Insurance Companies pulling out of California over Disasters

In a big shock to the insurance industry, Allstate and State Farm have announced that they will be leaving California as an insurance market. This comes amid increased damage caused by various disasters in the state, including wildfires and mudslides.

State Farm announced on May 27th that they would no longer issue new policies for their customers in the state of California. When asked their reasoning, they cited the increased number of disasters and the challenges in the reinsurance market. “State Farm General Insurance Company made this decision due to historic increases in construction costs outpacing inflation, rapidly growing catastrophe exposure, and a challenging reinsurance market," the insurance company said in a statement.(1)

Shortly thereafter, Allstate announced they would be pulling out, citing similar concerns. They had been quietly doing so since January, but with State Farm’s announcement, they revealed this information as well. AIG has since revealed they have stopped auto renewing coverage in the state and several auto insurers are leaving as well, citing increased premiums.

This pull out comes amid several disaster laden California has been beset by several bad years of wildfires. In 2021, California experienced at least 7,396 wildfires, which burned nearly 2.6 million acres of land, according to the California Department of Forestry and Fire Protection, with 2022 adding an additional 7,490 wildfires that burned 362,455 acres.(2)(3) Then the massive flooding and mudslides caused by the 2022-2023 Winter added to the woes, amplified by the fire scars caused by the wildfires of the previous three seasons with Accuweather estimating the total economic losses at $30 Billion.(4)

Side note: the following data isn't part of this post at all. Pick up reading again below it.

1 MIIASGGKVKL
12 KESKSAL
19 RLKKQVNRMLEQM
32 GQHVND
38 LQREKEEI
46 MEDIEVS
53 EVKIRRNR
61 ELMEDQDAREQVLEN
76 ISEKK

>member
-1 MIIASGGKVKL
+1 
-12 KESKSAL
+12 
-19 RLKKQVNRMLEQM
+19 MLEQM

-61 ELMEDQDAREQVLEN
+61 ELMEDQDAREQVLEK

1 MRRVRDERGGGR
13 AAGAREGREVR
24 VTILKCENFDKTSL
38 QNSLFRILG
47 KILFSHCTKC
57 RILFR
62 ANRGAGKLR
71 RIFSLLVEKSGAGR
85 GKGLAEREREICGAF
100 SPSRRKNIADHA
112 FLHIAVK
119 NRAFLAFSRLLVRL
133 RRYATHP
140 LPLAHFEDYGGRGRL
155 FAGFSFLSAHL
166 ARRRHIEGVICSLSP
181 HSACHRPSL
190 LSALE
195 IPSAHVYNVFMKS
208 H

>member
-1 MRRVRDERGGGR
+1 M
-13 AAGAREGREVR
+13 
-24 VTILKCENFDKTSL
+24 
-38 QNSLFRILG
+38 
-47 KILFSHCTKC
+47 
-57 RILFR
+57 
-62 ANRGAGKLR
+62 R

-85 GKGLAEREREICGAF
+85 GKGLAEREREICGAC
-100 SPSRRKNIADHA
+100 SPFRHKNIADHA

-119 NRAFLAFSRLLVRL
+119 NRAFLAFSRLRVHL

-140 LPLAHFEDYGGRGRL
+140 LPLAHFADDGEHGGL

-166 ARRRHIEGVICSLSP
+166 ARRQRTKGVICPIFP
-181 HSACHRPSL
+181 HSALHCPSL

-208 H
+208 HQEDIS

These losses are compounded by lack of coverage and the state regulations in California. Only two percent of homeowners had flood insurance at the time of the floods and mudslides. This plus the fact that many were in areas that were not considered high risk for flooding. As evidenced by the floods and mudslides many had to pay out of their own pockets.

The other issue facing insurance companies is the fact that California’s regulations require more to be covered by their policies. According to the California Department of Insurance (CDI), insurance companies that cover property may be required under California law to cover living expenses such as emergency shelter and food, personal property and valuables, as well damage to the property and other buildings or structures on it; the removal of trees, shrubs and debris, and water damage not caused by a flood. Allstate said the state doesn't allow insurers to quickly adjust their rates to cover the increased costs for disasters.(5) Compounding this, is that if they leave, at the earliest they wont be able to come back until 2028 at the minimum due to the state laws currently in place.

The insurance giants leaving California after the years of disasters is a warning sign for other disaster-prone states, in particular Florida and Louisiana. These states are vulnerable to hurricanes that are increasingly becoming more destructive. Insurance carriers might start looking at limiting coverage in these states leaving many in the lurch as state regulations require certain amounts of coverage.

State Farm and Allstate leaving California is a warning sign that insurance coverage may be increasingly harder to get and leave many homes and businesses at risk.

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